• Guilty (Literary) Pleasures

    Posted Posted by Guest Writer in WBN News & Events     Comments 2 comments
    Aug
    8

    Even Gaston knows better

    A few weeks ago I read The Perks of Being a Wallflower by Stephen Chbosky. Although I finished it in one sitting, the experience left a nasty taste in my mouth. The novel’s concept initially drew me in: introverted kid with mental health issues makes friends and starts living life more fully. I liked Girl, Interrupted, so I thought I’d give Perks a try. Yet by the time I realized I disliked the author’s style, I was at a point where I couldn’t stop reading. I found the protagonist (and narrator) Charlie an unsympathetic character. Worst of all, his affected diction rattled me. Charlie sounded more like Data than a teenage wallflower. But … by that point I had already grown to care about Charlie and his friends. How did that happen? Everything is filtered through boring, annoying Charlie’s point of view, so why didn’t I put the book down?

    Because of the story. Despite its flawed narrative voice, an ex-wallflower or high school outsider such as myself can easily relate to the characters’ experiences, which range from universally heartbreaking to cliché high school milestones. The same thing happened to me while reading … (cough, cough) … the Twilight series. The twelve-year-old who listened to boy bands and had a crush on the cutest boy in school sabotaged my mind while reading those books. Instead of fighting back, I briefly suspended all writerly judgment and quickly gobbled them up before I had time to feel sleazy. I also mentally edited out all the parts where Stephenie Meyer goes on about Edward’s bronze hair, topaz eyes, and Adonis-like physique. Maybe I just give into the allure of Mary Sue stories. If so, at least I’m aware of it and don’t mistake a Mary Sue for a fully-fleshed character.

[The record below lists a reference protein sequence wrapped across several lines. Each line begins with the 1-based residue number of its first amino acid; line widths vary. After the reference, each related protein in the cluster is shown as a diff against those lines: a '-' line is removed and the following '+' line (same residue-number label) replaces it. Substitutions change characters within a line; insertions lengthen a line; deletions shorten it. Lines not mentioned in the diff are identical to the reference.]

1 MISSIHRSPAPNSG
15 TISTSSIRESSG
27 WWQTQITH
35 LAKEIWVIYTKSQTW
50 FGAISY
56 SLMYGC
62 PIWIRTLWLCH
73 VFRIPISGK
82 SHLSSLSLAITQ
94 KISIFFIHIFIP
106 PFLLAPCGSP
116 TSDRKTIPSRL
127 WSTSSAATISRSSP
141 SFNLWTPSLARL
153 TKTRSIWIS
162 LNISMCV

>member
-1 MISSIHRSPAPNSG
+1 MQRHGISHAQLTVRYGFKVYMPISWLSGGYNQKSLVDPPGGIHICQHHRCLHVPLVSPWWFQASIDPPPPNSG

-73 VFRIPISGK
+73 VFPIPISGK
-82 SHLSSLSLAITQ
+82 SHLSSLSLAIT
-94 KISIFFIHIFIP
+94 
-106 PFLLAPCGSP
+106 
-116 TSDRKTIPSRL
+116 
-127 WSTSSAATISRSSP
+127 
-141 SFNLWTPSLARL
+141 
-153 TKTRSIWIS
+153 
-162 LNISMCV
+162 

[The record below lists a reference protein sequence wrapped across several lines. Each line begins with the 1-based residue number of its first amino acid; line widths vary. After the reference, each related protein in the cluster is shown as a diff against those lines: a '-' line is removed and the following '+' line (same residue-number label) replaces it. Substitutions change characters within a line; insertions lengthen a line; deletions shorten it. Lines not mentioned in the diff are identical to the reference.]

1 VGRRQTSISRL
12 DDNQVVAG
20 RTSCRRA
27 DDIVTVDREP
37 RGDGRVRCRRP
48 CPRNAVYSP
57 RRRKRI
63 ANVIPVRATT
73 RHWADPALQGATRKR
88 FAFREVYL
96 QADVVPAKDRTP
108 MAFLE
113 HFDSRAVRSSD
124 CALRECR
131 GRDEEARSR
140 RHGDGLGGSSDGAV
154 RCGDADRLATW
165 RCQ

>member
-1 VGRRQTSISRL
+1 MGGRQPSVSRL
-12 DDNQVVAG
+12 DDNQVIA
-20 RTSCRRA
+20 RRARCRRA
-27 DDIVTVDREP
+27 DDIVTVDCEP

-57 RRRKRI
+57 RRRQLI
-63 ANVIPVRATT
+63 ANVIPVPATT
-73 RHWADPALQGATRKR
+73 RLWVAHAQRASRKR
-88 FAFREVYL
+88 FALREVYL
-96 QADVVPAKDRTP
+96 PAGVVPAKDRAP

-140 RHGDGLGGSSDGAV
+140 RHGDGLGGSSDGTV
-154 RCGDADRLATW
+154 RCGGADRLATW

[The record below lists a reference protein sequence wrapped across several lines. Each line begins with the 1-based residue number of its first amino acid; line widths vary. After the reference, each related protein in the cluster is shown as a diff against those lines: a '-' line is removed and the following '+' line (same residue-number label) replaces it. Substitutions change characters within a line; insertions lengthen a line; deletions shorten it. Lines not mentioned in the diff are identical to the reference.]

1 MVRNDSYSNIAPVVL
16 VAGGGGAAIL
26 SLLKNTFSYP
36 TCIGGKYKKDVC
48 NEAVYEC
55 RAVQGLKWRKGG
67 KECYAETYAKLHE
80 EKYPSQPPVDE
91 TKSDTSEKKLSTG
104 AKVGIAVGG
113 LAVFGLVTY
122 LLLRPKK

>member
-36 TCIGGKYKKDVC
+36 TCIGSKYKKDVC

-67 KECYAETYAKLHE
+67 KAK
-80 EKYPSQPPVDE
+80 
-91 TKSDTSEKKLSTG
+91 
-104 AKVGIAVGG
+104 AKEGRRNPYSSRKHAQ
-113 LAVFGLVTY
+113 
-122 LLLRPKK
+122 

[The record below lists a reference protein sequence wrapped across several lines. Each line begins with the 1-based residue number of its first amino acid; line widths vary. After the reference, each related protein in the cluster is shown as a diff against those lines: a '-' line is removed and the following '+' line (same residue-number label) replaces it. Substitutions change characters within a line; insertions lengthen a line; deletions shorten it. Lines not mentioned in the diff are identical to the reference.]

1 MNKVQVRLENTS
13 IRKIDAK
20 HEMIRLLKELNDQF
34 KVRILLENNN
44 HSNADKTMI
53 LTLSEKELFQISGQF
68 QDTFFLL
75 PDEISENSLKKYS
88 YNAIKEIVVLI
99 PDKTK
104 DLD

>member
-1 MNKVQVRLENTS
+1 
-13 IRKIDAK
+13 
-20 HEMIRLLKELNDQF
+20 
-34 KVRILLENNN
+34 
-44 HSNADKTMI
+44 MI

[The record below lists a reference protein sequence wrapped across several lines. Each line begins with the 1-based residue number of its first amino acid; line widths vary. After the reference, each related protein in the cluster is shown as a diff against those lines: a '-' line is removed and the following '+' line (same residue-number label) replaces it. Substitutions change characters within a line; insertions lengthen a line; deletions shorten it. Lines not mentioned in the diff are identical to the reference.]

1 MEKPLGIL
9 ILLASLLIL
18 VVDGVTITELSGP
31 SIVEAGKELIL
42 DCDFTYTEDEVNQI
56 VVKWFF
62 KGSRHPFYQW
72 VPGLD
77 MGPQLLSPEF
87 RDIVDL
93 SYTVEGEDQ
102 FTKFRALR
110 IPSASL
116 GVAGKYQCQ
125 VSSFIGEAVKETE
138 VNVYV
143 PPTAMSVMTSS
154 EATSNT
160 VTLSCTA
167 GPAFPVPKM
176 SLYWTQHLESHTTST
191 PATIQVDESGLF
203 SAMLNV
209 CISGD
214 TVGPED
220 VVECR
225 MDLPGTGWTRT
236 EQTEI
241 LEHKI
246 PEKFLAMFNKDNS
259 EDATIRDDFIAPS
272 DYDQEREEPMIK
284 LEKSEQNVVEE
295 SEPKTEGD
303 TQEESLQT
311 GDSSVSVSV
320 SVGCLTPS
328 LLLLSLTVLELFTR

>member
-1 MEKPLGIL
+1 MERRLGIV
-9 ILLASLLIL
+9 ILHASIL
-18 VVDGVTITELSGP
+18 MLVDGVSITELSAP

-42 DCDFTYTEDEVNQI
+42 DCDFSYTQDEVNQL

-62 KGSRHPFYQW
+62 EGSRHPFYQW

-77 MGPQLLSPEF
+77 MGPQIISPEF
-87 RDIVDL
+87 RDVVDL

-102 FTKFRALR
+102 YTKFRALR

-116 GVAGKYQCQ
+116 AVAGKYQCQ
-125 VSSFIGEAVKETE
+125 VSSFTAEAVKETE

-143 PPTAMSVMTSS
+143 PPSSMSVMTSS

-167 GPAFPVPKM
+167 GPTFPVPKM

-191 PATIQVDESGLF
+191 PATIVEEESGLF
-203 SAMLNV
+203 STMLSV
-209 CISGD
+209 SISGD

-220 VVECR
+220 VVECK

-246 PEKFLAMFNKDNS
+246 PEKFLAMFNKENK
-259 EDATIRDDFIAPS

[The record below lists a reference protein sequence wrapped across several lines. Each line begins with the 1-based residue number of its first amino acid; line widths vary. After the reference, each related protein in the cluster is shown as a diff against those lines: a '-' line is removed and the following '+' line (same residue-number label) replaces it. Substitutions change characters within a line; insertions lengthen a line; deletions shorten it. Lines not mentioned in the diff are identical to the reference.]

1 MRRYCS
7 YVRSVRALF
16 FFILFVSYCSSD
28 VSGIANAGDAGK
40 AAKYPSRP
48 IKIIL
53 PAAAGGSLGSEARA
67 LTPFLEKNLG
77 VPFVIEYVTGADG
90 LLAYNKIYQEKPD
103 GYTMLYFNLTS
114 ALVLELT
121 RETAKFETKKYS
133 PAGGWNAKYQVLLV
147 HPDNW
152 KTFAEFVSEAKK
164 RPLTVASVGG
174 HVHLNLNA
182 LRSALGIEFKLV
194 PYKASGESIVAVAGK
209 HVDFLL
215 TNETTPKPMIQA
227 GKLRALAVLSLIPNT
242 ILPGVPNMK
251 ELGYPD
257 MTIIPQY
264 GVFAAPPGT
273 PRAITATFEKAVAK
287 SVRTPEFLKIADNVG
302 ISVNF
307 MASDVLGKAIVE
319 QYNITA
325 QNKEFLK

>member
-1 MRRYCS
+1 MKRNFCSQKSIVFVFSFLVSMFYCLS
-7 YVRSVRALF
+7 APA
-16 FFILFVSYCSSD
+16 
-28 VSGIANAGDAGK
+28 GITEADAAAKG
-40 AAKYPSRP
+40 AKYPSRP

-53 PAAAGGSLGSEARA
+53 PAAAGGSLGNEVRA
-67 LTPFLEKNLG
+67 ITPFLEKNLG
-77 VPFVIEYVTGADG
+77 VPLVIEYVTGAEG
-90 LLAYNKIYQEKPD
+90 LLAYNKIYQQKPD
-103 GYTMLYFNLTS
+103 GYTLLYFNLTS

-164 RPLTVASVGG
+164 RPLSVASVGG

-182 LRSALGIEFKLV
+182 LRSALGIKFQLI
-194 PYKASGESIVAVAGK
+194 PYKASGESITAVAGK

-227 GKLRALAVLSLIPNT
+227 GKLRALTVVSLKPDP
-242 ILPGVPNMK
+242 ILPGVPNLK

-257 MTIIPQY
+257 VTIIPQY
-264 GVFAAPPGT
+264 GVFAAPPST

I recently reconciled to myself that it’s okay to read bad fiction sometimes. Like junk food, it’s not going to hurt you if consumed sparingly. Also, reading fun, crappy beach reads gets me thinking about what I don’t want to do as a writer. So the next time you unwillingly get hooked on a Chelsea Handler book or another grocery store paperback, just rationalize to yourself that you’re doing serious literary research.

     

    In addition to writing for WriteByNight’s blog, Jenna Cooper writes for BE Mag and a blog called FemThreads.  Aside from writing, Jenna served as an AmeriCorps Member from 2008-2010 and will start her M.S. in Information Studies in Fall 2012.  She graduated in 2009 with a B.A. in English from the University of Texas.

    0 0 votes
    Article Rating
    Subscribe
    Notify of
    guest

    2 Comments
    Oldest
    Newest Most Voted
    Inline Feedbacks
    View all comments
    David Duhr

    In ON WRITING Stephen King writes, “There is a learning process going on [when you read]. Every book you pick up has its own lesson or lessons, and quite often the bad books have more to teach than the good ones.”

    I think that’s a sound statement. Learning what not to do is as effective as learning what to do.

    That still doesn’t make it okay for you to have read TWILIGHT, but we can talk about that another time.

    Jenna

    Honestly, not the worst thing I’ve ever read. I grew up with a very conservative family and remember picking up a Bill O’Reilly book sitting on the coffee table and reading parts of it. It was all circular reasoning and arrogance…at least Twilight had a plot.

    Also, I loved King’s On Writing. Perhaps the best writer’s guide besides the classic Strunk and White.




    Find WBN on Twitter


    2
    0
    Would love your thoughts, please comment.x
    ()
    x